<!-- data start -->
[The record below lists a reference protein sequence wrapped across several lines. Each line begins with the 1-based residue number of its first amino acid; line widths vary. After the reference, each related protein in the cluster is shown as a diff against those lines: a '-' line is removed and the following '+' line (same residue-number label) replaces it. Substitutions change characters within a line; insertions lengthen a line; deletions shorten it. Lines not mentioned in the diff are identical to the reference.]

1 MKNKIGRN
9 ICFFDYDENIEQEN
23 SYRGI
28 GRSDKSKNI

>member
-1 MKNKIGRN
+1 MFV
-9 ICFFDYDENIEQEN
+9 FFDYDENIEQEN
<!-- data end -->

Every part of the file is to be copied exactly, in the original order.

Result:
[The record below lists a reference protein sequence wrapped across several lines. Each line begins with the 1-based residue number of its first amino acid; line widths vary. After the reference, each related protein in the cluster is shown as a diff against those lines: a '-' line is removed and the following '+' line (same residue-number label) replaces it. Substitutions change characters within a line; insertions lengthen a line; deletions shorten it. Lines not mentioned in the diff are identical to the reference.]

1 MKNKIGRN
9 ICFFDYDENIEQEN
23 SYRGI
28 GRSDKSKNI

>member
-1 MKNKIGRN
+1 MFV
-9 ICFFDYDENIEQEN
+9 FFDYDENIEQEN